John Hammett, Keith Whitfield, Jeremy Evans, and Dougald McLaurin recently came together at the Library at Southeastern to discuss practical ways to help you read well, take notes, and manage your time well.
By: Dougald McLaurin
We all need time to research. We need time to understand our topics, read our sources, and, analyze what others have said on our topic. We need time for our own ideas on the topic to mature. Finally, we need time to write.
Procrastination takes away the time we need to research well. Research cannot happen in an evening or even a week. If we do not allow sufficient time for research we will write with only a very poor understanding of a topic, and it will show. Ultimately, procrastination kills our creativity and the enjoyment we can experience while researching in seminary.
I think that procrastination is perhaps the main reason that students do not enjoy writing papers in seminary or college.
So, why do students procrastinate? I see two possible reasons why students might procrastinate.
1. They do not know what it takes to do good research.
2. They are afraid of the process.
In my role as Reference Coordinator at the Library at Southeastern, want to unlock the full creative potential of students. So, in this post I want to give a few tips on how to approach research and writing so that we can avoid procrastination and unlock your full potential. I want to see students engaging the world as creatively as possible with their mind.
Here are four basic tips to get started:
How do you plan your research? Some of that will depend on your personality. Each one of us is different. However, if you have not established a research process, you will not be able to plan well. I generally point students to the Minnesota Assignment Calculator. An assignment calculator will help students see the entire research process—from understanding a topic, analyzing resources, outlining, and writing.
Assignment calculators will also help students to understand how much time they should devote to a particular step in the research and writing process. This allows them to set dates for each step. By setting dates you will be able to break your research project into smaller segments and make the process a little less daunting, which is a big reason for procrastination.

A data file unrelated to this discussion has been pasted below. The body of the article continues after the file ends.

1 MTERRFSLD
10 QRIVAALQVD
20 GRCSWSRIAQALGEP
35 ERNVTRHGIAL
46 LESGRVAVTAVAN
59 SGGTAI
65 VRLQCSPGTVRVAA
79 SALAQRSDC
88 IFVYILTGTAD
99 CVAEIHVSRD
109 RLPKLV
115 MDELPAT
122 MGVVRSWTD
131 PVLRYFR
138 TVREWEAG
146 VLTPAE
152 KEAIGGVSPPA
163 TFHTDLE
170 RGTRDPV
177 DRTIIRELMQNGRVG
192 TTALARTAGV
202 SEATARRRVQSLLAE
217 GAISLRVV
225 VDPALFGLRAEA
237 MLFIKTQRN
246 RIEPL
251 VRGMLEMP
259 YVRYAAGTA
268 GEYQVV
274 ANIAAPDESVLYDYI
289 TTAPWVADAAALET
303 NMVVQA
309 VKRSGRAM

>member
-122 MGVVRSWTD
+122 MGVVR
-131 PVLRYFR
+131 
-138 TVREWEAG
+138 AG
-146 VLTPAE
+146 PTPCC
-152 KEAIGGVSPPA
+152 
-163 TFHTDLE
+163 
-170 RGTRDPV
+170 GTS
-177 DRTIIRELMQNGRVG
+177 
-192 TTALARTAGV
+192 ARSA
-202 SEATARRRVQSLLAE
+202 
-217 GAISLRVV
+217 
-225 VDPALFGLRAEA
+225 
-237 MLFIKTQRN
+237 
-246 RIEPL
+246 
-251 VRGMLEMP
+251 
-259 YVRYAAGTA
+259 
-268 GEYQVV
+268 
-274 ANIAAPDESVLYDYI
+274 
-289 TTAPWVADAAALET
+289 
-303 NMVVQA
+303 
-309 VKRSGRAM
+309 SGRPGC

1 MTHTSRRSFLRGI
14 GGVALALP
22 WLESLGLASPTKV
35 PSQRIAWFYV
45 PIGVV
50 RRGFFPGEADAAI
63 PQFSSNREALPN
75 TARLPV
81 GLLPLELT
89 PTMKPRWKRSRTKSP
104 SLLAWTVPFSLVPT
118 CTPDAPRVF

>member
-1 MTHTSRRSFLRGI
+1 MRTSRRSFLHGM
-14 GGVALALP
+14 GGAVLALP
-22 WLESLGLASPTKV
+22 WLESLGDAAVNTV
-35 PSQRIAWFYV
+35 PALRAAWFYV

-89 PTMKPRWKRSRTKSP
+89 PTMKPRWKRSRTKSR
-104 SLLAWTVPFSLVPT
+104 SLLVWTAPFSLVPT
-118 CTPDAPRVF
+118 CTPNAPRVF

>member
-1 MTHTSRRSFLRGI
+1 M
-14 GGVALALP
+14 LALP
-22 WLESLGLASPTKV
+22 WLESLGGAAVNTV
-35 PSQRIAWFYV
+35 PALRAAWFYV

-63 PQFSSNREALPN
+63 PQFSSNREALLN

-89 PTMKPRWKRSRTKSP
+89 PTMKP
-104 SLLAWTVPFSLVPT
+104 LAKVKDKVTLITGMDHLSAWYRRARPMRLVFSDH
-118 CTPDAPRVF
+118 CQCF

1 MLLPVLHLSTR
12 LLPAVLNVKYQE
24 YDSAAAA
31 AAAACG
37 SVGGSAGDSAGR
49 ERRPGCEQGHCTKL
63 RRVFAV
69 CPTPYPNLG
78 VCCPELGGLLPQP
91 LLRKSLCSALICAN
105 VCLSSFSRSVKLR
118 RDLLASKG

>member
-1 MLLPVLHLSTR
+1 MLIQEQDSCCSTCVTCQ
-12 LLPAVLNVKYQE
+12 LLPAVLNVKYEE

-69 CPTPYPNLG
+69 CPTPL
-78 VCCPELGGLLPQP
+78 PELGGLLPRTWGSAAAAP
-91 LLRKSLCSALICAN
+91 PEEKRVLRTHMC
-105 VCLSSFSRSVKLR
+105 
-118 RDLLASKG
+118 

Write Along the Way:
The first time you write anything about your research topic should not be when you start to write your first draft. Keep a research journal and write down your own thoughts about your topic, reactions to what you read, and restating the arguments of the sources you use in your research. All of this will help you when you sit down to write. Your thoughts will be more mature and your ability to express your thoughts will come more naturally when you have already expressed those ideas before.
This summer I had a Ph.D. student who visited the library after his graduation. As he left he turned to me and said, “The most helpful thing you taught me while getting my Ph.D. was to plan my rest.” Rest gives our minds a break and will allow us to remain focused. For example, I always save Sundays for rest from school work. It allows me to work hard during the week and then rest without worrying about school.
Ask God for help. Give him a chance to show himself in your research and writing. He will give you strength when you do not feel like you have it. He will open your mind to understand difficult subjects. He will help you stay on task. Do not miss a chance to commune with God by not involving him in your research.
My hope is that these steps will prove helpful in making the task of research and writing less daunting. Procrastinating less and planning more can make your research assignment more enjoyable, and will produce a finished product of much higher quality.
Dougald McLaurin is the Reference Coordinator for the Library at Southeastern Baptist Theological Seminary
Recently at the Library at Southeastern, Amanda Aucoin, Keith Harper, Adrianne Miles, and Dougald McLaurin, got together to discuss what a career in academics looks like.